Kezia Dugdale: The SNP is on the slide
Nicola Sturgeon is out of ideas and out of options, the former Scottish Labour leader wrote before she stood down
Kezia Dugdale - Image credit: David Anderson/Holyrood
This year will be remembered as the beginning of the end for the SNP.
Over the past 12 months, Nicola Sturgeon has become increasingly detached from reality.
She is devoid of ideas beyond a divisive second independence referendum – and the public are fed-up.
This decline is, of course, best exemplified in the general election result.
SNP spin doctors have tried their best to present the result in a positive fashion, but no one believes them anymore.
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- A new world order: The last 12 months in review
- Sketch: The political year in review
The Nationalists lost 21 seats and had majorities slashed across the country.
In seats across Scotland, Labour is in touching distance of ousting even more Nationalist MPs at the next election.
And that’s precisely what we aim to do. We remain on an election footing and we know that SNP MPs are terrified of another election.
Nicola Sturgeon should have reflected on June’s result. She could have sought answers as to why so many people are deserting the SNP so quickly.
If she had, she would have discovered that people across Scotland simply don’t want a second divisive independence referendum.
They don’t want to be dragged back to the arguments of the past – they want solutions to the problems of the future.
They want Nicola Sturgeon to focus on making Scottish education the best in the world once more. They want an NHS that is properly resourced with staff that are properly paid.
These are entirely reasonable demands – and it should be the aim of any politician, regardless of party, to reform and improve public services.
But the problem for the SNP and Nicola Sturgeon is they just don’t care about improving government.
Public services are a secondary concern to Nationalist politicians such as Nicola Sturgeon because her political priority – her driving force – is the break-up of the UK.
She is happy to rest, not reform – to be inactive, not innovative.
Take, for instance, the SNP’s record on education. Ahead of last year’s election, Nicola Sturgeon tried to claim our schools are her top priority.
Yet in just a year, results and performances have declined even further beyond the SNP’s already woeful record.
The latest Programme for International Student Assessment (PISA) results give Scotland its worst education report since devolution, with Scotland declining in reading, maths and science.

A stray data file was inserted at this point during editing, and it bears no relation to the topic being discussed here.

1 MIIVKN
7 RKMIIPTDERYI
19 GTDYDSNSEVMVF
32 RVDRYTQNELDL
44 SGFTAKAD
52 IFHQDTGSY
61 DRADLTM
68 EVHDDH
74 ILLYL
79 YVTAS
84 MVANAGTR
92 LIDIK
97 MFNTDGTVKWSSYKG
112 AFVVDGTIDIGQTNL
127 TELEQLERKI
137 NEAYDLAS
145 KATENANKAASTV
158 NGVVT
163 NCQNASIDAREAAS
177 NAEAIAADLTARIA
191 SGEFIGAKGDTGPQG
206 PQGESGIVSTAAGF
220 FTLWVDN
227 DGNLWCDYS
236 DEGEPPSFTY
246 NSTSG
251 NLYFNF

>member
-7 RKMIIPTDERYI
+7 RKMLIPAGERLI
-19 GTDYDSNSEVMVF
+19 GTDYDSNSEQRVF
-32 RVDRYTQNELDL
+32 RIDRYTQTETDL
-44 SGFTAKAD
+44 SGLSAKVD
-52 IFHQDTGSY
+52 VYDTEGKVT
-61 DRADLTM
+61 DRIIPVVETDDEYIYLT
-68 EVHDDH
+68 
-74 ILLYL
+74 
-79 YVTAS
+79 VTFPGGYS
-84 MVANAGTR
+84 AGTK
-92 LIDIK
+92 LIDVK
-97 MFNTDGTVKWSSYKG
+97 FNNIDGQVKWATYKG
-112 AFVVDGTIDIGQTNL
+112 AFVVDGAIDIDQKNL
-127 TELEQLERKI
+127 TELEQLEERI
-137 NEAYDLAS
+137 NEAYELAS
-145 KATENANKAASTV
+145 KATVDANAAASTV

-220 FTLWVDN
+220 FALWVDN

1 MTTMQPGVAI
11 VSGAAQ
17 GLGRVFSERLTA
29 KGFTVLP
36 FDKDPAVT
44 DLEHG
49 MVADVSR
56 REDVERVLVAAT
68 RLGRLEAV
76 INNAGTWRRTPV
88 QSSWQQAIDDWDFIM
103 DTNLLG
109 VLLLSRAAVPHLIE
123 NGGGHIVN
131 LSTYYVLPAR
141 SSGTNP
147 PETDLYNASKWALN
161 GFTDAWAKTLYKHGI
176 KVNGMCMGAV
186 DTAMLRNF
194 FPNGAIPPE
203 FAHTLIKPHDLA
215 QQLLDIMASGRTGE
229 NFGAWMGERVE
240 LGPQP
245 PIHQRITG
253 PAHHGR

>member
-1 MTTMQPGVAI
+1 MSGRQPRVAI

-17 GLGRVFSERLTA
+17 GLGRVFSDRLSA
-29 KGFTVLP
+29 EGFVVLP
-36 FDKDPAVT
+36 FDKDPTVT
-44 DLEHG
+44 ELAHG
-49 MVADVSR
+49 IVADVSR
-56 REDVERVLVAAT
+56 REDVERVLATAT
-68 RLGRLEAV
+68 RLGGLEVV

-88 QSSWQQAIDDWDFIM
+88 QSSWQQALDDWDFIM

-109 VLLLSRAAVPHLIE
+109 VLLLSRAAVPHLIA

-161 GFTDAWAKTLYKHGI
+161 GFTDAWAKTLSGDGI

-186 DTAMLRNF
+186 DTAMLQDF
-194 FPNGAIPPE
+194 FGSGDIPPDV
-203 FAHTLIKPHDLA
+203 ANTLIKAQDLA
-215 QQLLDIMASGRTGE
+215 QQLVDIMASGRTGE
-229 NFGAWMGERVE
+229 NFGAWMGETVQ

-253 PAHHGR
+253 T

These figures are the direct result of the SNP’s disastrous decade in charge of our schools, with 4,000 fewer teachers, 1,000 fewer support staff and spending cut on every single pupil by hundreds of pounds since 2011.
Nicola Sturgeon likes to blame Tory austerity for her cuts, but the truth is she has refused to stop them, despite having the power.
The budget for local services has been slashed by £1.5bn since 2011, including a £170m cut this year alone after Scottish Green leader Patrick Harvie abandoned his principles to side with the SNP.
Labour has persistently advocated for asking the rich to pay their fair share so we can invest in our schools – but Nationalist MSPs prefer to line-up with the Tories to vote these plans down.
Over this year, more than ever, it has become clear that the SNP’s neglect of education is creating a lost generation among Scotland’s children and young people.
Instead of recognising this woeful record, Nicola Sturgeon has instead tried to double-down on her separation drive.
The people of Scotland have told Nicola Sturgeon her dream of a second independence referendum is dead. They have told her to get back to the day job, but she has refused to listen.
Voters sent her a clear message – yet she has just stuck her head in the sand. Just as voters deserted the SNP in droves this year, they will continue to do so in coming years because Nicola Sturgeon is out of ideas and out of options.
This stands in stark contrast to Labour, which energised voters across the country with a radical vision for the future. Labour offered voters the chance to reject a divisive second independence referendum and tell Nicola Sturgeon to get back to the day job.
But it also offered people the opportunity to vote for a progressive, fairer country.
Jeremy Corbyn’s manifesto was for the many not the few. It presented a different vision for the whole of the UK – an end to austerity and investment in our public services.